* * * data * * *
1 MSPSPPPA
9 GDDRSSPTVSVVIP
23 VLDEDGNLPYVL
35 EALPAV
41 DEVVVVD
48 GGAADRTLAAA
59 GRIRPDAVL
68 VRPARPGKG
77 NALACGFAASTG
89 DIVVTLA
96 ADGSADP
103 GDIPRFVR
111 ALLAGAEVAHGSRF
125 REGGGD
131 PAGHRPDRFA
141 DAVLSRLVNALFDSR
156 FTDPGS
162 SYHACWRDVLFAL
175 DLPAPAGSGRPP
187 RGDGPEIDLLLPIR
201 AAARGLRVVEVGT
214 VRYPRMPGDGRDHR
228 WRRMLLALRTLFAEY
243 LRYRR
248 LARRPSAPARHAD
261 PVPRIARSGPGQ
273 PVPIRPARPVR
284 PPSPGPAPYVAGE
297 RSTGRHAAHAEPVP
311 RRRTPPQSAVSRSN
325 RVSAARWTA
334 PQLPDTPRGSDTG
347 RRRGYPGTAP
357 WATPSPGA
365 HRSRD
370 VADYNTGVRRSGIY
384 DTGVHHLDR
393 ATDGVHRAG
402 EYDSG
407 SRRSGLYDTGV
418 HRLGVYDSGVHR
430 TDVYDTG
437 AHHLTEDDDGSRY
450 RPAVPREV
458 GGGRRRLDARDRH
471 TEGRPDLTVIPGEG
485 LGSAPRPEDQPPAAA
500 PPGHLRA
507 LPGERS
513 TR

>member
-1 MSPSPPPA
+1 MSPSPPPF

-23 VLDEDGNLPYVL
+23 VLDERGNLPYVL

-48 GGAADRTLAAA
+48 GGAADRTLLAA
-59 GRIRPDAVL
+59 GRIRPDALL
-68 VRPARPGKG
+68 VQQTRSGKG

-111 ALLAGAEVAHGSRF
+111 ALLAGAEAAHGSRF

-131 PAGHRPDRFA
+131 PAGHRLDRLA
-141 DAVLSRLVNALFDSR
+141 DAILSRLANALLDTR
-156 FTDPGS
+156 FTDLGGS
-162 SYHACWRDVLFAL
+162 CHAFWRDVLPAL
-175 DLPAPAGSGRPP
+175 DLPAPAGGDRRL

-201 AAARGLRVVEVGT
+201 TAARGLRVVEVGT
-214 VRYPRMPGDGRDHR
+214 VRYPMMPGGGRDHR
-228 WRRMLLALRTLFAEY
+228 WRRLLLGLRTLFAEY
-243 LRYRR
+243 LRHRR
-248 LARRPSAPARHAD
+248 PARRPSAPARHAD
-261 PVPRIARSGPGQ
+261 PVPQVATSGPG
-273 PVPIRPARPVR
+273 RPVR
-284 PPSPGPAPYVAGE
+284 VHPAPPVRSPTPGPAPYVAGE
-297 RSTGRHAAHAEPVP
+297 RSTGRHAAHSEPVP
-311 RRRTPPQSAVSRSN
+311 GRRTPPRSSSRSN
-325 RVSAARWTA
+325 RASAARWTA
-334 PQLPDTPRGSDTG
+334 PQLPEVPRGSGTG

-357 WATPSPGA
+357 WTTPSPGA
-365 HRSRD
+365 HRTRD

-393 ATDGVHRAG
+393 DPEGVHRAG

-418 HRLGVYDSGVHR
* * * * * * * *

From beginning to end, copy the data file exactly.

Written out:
1 MSPSPPPA
9 GDDRSSPTVSVVIP
23 VLDEDGNLPYVL
35 EALPAV
41 DEVVVVD
48 GGAADRTLAAA
59 GRIRPDAVL
68 VRPARPGKG
77 NALACGFAASTG
89 DIVVTLA
96 ADGSADP
103 GDIPRFVR
111 ALLAGAEVAHGSRF
125 REGGGD
131 PAGHRPDRFA
141 DAVLSRLVNALFDSR
156 FTDPGS
162 SYHACWRDVLFAL
175 DLPAPAGSGRPP
187 RGDGPEIDLLLPIR
201 AAARGLRVVEVGT
214 VRYPRMPGDGRDHR
228 WRRMLLALRTLFAEY
243 LRYRR
248 LARRPSAPARHAD
261 PVPRIARSGPGQ
273 PVPIRPARPVR
284 PPSPGPAPYVAGE
297 RSTGRHAAHAEPVP
311 RRRTPPQSAVSRSN
325 RVSAARWTA
334 PQLPDTPRGSDTG
347 RRRGYPGTAP
357 WATPSPGA
365 HRSRD
370 VADYNTGVRRSGIY
384 DTGVHHLDR
393 ATDGVHRAG
402 EYDSG
407 SRRSGLYDTGV
418 HRLGVYDSGVHR
430 TDVYDTG
437 AHHLTEDDDGSRY
450 RPAVPREV
458 GGGRRRLDARDRH
471 TEGRPDLTVIPGEG
485 LGSAPRPEDQPPAAA
500 PPGHLRA
507 LPGERS
513 TR

>member
-1 MSPSPPPA
+1 MSPSPPPF

-23 VLDEDGNLPYVL
+23 VLDERGNLPYVL

-48 GGAADRTLAAA
+48 GGAADRTLLAA
-59 GRIRPDAVL
+59 GRIRPDALL
-68 VRPARPGKG
+68 VQQTRSGKG

-111 ALLAGAEVAHGSRF
+111 ALLAGAEAAHGSRF

-131 PAGHRPDRFA
+131 PAGHRLDRLA
-141 DAVLSRLVNALFDSR
+141 DAILSRLANALLDTR
-156 FTDPGS
+156 FTDLGGS
-162 SYHACWRDVLFAL
+162 CHAFWRDVLPAL
-175 DLPAPAGSGRPP
+175 DLPAPAGGDRRL

-201 AAARGLRVVEVGT
+201 TAARGLRVVEVGT
-214 VRYPRMPGDGRDHR
+214 VRYPMMPGGGRDHR
-228 WRRMLLALRTLFAEY
+228 WRRLLLGLRTLFAEY
-243 LRYRR
+243 LRHRR
-248 LARRPSAPARHAD
+248 PARRPSAPARHAD
-261 PVPRIARSGPGQ
+261 PVPQVATSGPG
-273 PVPIRPARPVR
+273 RPVR
-284 PPSPGPAPYVAGE
+284 VHPAPPVRSPTPGPAPYVAGE
-297 RSTGRHAAHAEPVP
+297 RSTGRHAAHSEPVP
-311 RRRTPPQSAVSRSN
+311 GRRTPPRSSSRSN
-325 RVSAARWTA
+325 RASAARWTA
-334 PQLPDTPRGSDTG
+334 PQLPEVPRGSGTG

-357 WATPSPGA
+357 WTTPSPGA
-365 HRSRD
+365 HRTRD

-393 ATDGVHRAG
+393 DPEGVHRAG

-418 HRLGVYDSGVHR